The European Property Bust; Germany Is a Sobering Harbinger for Europe; with the Labor Force Peaking, Vacancy Rates Are High, and Demand for Office Space Is Slack
Byline: M. Leanne Lachman (Lachman is an executive in residence at Columbia Business School and a governor of the Urban Land Institute Foundation.)
In Europe's major cities, residential and commercial real estate has shared in the remarkable worldwide price explosion of recent years. Yet buyers are still "paying to play," assuming that abundant global capital will keep migrating to Paris, Berlin, Barcelona and Rome, and bolster future values. No one worries about Europe's dismal demographic prospects, which will sharply reduce real-estate demand.
This doesn't matter for speculators. But those looking for long-term growth in Europe need to remember that bad demographics can and likely will undermine otherwise prime locations. (Sorry, Rome.) All of Continental Europe faces declines in population and, more important for the real-estate market, working population. Europe's labor force, ages 15 to 64, will peak in 2010 and then decline by 25 percent to 2050. Not all nations will be undermined equally. Italy's population peaked six years ago. Germany's will peak in just four years, and Spain's in 14. France, on the other hand, won't begin to lose population until 2035 because its birthrate is one of Europe's highest, thanks to its expanding Muslim community. And Britain's working population is expected to grow slightly through 2050, so it will not be affected by the coming transformation as dramatically as the Continent.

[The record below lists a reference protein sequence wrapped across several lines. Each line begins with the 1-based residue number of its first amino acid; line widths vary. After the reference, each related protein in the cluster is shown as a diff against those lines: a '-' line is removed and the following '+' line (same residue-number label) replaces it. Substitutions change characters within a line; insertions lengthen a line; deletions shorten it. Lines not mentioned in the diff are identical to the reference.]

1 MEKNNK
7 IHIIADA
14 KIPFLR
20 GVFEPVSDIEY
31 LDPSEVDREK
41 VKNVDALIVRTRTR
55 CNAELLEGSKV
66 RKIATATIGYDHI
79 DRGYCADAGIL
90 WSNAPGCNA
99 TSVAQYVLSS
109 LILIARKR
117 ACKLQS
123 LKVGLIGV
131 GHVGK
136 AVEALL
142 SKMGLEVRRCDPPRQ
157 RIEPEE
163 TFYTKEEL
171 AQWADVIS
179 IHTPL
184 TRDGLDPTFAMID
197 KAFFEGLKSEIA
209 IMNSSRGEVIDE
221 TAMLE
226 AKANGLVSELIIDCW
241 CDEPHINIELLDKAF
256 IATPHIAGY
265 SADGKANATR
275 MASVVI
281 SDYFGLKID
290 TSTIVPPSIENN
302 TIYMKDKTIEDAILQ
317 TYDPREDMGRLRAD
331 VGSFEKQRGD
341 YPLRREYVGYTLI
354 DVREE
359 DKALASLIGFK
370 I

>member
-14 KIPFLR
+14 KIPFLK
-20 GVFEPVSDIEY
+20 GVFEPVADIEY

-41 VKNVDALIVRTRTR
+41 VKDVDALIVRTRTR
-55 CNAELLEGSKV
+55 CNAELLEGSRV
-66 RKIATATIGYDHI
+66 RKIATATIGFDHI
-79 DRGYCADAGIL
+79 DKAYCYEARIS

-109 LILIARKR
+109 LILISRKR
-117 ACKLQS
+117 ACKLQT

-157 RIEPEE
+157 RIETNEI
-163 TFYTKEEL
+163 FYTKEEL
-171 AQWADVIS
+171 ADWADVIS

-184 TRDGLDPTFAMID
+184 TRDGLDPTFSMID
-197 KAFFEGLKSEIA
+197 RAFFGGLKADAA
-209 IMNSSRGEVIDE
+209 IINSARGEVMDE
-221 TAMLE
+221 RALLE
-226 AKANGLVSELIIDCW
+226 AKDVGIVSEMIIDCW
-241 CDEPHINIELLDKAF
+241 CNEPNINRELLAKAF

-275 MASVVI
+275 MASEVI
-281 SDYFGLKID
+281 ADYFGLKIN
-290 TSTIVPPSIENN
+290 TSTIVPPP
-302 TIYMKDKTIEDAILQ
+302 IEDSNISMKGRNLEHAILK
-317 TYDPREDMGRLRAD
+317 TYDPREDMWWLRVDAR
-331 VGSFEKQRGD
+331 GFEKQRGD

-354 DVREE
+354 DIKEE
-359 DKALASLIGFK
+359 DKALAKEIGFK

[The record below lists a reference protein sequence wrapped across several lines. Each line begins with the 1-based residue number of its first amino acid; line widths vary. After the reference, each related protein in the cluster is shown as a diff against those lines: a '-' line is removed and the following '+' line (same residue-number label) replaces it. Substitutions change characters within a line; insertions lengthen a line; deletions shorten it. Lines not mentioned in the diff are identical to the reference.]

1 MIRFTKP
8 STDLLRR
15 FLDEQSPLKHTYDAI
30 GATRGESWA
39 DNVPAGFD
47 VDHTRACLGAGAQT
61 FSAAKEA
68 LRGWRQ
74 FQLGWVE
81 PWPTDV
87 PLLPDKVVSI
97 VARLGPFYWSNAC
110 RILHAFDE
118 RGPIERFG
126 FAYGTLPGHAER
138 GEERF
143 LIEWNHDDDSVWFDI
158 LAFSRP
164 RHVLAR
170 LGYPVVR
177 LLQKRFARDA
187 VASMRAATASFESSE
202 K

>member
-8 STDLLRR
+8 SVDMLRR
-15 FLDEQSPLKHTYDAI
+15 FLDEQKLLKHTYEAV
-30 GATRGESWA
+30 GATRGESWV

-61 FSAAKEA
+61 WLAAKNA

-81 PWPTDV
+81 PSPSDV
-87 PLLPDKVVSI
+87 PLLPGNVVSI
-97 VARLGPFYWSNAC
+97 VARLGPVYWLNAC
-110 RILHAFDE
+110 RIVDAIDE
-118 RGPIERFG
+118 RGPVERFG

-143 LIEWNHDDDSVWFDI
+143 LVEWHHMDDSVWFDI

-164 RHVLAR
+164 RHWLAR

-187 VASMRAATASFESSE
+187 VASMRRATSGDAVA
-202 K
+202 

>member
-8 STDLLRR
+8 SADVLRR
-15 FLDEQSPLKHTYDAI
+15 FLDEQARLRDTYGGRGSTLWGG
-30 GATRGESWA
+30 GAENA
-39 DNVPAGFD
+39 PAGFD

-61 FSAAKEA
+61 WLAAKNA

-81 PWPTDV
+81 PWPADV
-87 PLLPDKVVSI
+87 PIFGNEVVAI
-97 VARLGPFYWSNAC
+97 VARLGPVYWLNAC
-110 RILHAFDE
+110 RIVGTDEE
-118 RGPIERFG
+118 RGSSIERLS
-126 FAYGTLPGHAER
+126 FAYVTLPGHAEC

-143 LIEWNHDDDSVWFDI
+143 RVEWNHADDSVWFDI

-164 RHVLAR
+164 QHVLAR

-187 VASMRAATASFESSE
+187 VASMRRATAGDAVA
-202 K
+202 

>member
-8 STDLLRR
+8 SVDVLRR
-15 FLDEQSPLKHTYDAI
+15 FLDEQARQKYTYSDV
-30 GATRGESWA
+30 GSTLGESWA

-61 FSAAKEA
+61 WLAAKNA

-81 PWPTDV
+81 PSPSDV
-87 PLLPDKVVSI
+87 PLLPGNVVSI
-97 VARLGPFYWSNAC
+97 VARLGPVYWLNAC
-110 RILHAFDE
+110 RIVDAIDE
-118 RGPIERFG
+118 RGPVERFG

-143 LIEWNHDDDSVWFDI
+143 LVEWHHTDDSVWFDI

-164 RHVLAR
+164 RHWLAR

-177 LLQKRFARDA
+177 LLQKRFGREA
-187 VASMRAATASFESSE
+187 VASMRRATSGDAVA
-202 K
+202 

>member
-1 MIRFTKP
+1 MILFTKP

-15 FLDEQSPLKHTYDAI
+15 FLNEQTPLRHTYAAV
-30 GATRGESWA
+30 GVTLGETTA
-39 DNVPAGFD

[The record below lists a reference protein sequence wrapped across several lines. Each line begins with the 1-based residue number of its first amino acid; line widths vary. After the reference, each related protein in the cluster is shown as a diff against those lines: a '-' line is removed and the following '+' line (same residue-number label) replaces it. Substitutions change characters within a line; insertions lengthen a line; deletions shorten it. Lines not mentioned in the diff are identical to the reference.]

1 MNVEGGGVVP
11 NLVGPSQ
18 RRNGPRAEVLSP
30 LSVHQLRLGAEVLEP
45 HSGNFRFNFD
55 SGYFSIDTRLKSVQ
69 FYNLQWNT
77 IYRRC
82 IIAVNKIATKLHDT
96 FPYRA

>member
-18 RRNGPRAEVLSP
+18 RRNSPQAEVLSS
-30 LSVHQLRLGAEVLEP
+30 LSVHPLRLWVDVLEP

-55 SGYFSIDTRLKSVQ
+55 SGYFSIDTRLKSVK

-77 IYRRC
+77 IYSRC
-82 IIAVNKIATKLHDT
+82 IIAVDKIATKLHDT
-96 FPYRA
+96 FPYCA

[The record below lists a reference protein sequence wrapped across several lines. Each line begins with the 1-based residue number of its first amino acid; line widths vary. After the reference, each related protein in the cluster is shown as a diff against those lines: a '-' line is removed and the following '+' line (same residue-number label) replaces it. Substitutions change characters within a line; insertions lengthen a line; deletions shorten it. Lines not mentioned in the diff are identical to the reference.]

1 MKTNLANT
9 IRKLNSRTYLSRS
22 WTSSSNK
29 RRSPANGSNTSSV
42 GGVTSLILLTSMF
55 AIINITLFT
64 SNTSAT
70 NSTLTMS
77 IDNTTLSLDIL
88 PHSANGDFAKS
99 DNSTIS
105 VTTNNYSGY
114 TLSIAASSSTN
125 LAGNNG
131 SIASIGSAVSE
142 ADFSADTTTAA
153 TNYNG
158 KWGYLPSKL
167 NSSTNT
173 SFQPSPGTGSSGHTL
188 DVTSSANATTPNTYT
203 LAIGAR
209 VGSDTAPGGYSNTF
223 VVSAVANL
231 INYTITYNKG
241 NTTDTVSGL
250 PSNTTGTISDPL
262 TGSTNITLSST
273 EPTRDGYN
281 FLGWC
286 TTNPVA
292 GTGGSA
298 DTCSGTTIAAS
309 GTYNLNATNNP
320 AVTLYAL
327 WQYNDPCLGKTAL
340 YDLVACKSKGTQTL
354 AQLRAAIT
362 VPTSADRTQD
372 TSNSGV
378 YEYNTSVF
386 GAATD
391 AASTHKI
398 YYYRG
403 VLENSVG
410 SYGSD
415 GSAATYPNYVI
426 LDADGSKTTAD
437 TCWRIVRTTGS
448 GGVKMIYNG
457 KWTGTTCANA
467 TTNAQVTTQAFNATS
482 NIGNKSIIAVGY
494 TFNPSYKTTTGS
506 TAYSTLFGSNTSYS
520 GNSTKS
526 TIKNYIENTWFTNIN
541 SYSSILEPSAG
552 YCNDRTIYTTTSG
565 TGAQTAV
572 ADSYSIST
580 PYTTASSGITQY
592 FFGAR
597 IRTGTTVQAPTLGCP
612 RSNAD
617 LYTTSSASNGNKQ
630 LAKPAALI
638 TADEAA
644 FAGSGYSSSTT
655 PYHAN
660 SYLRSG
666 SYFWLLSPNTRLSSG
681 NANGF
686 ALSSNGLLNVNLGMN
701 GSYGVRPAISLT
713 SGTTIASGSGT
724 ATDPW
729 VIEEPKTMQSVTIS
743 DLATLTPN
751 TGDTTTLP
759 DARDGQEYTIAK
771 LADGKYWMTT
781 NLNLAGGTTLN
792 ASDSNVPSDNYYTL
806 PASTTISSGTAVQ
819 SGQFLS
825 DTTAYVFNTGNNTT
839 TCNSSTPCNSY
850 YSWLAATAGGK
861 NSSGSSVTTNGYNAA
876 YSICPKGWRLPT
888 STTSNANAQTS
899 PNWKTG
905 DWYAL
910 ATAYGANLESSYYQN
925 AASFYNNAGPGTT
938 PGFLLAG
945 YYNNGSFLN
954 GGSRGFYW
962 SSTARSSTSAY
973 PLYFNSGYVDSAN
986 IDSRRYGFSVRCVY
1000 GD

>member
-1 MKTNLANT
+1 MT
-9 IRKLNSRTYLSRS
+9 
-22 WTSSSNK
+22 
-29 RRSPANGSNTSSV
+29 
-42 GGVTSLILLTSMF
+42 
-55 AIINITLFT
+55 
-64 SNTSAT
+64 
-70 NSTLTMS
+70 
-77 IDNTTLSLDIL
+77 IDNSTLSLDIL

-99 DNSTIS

When demographic growth stops in one country after another, demand will dry up. The European Public Real Estate Association has warned, startlingly, that most real-estate sectors in Continental Europe will evolve into "replacement markets" over the next couple of decades. What that means is that, with the population fated to shrink, neither job growth nor an increase in the number of households will generate demand for new construction. The only reason to build at all will be to replace old buildings that fall prey to demolition, fire, vandalism or obsolescence. That will produce very modest activity across all major sectors--residential, office and retail.
In theory, a replacement market can remain stable only if an existing building is demolished every time a new one goes up. In reality, Europe's market is not that brutally efficient. The likely scenario is that vacancy rates will rise, while rents, investment yields and property values fall: depreciation instead of appreciation.
German office markets face this situation today. Vacancy rates are stubbornly high so instead of raising rents, landlords are offering six to 12 months free to induce tenants to sign five-year leases. …